Misappropriation of Clients' Security Deposits by Securities Firms and the Industry-wide Crisis

Generally, modern securities trading is subject to multilevel clearing and settlement. A depository and clearinghouse offers corporate clearing services (also known as primary clearing) to securities firms and other clearinghouse participants as to capital and securities. Securities firms complete secondary clearing with their customers (i.e., investors). Multilateral netting is applied to the primary settlement where the clearinghouse, as the central counterparty to both buyers and sellers, offsets receivables against payables in all transactions of each clearinghouse participant and settles with participants at the net figures. This method greatly reduces the workloads and the need for funds in the clearing and settlement, thereby reducing the need for collateral.

The secondary clearing is on a transaction-by-transaction basis. Securities firms complete, instead of netting, full-amount clearing and settlement with investors in every transaction. Before any transaction, an investor must make a security deposit available to the full amount of transaction. After the transaction, the balances of capital account and securities account change accordingly to reflect the deal. This multilevel clearing and settlement system may result in a considerable amount of clients' money staying in a securities company's account. If left unsupervised, that money (i.e., funds available in client clearing accounts) could be easy-to-access ideal funds for misappropriation should the securities company face financial strain.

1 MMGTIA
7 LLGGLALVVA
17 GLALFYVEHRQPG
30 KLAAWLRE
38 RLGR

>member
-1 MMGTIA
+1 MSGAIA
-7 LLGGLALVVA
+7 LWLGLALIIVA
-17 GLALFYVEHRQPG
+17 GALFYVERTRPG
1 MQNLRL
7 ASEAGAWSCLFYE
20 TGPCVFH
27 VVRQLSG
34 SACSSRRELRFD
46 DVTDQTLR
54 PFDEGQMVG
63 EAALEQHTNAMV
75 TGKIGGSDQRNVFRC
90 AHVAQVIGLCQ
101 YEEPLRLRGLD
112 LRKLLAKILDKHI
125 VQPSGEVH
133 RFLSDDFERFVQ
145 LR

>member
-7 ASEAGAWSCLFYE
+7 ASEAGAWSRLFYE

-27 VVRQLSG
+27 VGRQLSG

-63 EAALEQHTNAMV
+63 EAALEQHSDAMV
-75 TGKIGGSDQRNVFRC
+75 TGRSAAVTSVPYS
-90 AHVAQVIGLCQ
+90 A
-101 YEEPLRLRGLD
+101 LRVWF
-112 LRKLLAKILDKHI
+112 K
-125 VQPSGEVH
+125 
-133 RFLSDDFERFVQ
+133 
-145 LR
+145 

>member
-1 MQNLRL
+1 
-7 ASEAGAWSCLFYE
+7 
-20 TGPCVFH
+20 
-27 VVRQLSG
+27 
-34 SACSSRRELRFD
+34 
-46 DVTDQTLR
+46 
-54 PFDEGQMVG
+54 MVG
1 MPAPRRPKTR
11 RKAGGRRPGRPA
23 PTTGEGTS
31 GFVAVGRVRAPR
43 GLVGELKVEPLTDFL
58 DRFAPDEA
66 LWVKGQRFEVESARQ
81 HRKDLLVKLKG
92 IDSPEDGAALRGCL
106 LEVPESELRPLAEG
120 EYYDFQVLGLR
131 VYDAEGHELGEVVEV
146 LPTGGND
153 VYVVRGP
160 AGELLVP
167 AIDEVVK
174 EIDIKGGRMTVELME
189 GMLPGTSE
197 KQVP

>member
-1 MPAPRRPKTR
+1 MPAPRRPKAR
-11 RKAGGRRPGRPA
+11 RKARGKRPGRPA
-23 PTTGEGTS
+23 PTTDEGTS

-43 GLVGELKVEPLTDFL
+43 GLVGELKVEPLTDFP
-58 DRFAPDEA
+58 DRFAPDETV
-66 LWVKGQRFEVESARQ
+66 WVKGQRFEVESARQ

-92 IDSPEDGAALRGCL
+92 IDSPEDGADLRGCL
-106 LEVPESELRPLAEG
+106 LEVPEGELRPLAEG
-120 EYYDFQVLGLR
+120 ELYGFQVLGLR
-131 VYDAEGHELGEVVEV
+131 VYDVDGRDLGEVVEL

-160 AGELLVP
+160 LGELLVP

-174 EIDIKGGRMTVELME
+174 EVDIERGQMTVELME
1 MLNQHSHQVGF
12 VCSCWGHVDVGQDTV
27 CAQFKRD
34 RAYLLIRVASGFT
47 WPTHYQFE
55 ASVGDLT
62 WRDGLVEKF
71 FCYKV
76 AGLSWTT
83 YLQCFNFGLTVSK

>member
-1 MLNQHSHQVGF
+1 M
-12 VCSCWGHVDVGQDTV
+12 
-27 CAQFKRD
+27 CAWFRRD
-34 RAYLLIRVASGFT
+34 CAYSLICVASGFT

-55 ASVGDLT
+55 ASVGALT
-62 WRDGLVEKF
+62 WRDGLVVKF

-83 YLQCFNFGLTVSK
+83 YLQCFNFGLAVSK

In the prereform custody mode, securities firms accessed those funds in client clearing accounts by setting up money ledgers and asset ledgers. Securities firms were prohibited from misappropriating client security deposits. However, regulators and custodian banks had no access to the information of a client's asset portfolio. Therefore, they could not check the client's security deposits by cross-referencing general and subsidiary ledgers. This undermined the enforcement of such a prohibition and resulted in uncontrollable breaches. Banks were also less motivated to supervise detail records maintained by securities firms concerning funds in client clearing accounts, which gave securities firms free rein for misappropriating such money.

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